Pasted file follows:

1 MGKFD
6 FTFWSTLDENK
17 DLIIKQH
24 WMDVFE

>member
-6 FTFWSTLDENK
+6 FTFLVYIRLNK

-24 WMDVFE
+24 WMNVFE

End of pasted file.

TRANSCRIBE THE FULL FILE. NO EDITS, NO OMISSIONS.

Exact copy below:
1 MGKFD
6 FTFWSTLDENK
17 DLIIKQH
24 WMDVFE

>member
-6 FTFWSTLDENK
+6 FTFLVYIRLNK

-24 WMDVFE
+24 WMNVFE